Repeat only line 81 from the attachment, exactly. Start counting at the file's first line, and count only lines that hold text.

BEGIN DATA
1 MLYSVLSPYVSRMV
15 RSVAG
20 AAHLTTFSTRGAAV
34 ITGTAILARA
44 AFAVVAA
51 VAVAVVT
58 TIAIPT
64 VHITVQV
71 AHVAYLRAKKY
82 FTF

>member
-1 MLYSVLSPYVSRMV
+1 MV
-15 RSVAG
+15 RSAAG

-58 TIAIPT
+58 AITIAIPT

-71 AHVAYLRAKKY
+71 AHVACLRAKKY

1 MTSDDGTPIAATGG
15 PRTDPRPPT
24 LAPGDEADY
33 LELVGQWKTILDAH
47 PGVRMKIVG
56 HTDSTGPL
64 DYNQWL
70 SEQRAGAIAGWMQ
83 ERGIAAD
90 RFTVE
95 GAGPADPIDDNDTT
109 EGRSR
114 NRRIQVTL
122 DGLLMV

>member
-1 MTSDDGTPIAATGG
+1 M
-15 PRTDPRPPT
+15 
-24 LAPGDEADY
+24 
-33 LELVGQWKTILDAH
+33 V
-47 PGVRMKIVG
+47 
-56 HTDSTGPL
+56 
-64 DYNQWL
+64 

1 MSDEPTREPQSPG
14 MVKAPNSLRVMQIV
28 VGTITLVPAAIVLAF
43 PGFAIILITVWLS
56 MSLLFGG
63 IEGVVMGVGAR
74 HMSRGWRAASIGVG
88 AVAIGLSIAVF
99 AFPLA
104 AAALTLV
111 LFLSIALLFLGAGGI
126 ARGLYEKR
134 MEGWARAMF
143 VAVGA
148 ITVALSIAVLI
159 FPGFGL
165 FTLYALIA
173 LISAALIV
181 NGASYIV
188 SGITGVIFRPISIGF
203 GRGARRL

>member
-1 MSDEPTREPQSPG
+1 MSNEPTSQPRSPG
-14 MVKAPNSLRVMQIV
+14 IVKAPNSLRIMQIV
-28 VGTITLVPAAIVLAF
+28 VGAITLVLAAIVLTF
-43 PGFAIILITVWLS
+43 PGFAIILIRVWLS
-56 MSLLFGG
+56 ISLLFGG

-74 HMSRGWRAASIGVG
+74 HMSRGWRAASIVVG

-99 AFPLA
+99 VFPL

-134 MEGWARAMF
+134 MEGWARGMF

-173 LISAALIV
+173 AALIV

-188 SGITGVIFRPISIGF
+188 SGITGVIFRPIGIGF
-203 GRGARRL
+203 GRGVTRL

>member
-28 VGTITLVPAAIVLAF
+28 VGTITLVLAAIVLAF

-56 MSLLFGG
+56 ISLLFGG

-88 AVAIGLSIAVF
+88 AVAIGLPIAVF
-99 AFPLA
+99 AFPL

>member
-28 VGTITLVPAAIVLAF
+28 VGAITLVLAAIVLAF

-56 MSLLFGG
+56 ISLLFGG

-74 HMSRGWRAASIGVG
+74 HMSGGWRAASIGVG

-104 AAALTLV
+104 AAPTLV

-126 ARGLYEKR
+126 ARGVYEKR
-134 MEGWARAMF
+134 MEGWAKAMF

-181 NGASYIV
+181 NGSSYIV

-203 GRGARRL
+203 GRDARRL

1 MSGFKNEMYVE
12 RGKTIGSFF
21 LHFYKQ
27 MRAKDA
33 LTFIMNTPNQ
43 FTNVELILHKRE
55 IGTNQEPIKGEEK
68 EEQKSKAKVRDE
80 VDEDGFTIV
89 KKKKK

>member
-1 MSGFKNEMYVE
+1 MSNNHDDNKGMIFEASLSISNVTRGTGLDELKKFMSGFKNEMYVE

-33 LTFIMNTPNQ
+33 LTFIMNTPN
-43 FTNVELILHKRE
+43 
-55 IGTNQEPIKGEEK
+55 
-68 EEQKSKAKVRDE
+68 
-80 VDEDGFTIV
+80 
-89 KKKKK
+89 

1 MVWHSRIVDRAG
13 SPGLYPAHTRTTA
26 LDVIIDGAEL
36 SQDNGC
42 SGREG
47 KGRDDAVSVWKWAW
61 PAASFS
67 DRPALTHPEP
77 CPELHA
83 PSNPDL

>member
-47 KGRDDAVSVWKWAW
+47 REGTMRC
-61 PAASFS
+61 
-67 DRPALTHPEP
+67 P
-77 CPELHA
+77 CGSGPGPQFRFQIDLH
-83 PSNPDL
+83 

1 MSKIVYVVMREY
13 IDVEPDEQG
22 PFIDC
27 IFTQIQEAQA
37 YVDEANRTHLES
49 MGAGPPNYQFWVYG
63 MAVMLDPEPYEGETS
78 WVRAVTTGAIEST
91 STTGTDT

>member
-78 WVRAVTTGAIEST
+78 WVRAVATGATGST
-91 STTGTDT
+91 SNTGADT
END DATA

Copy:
-74 HMSRGWRAASIGVG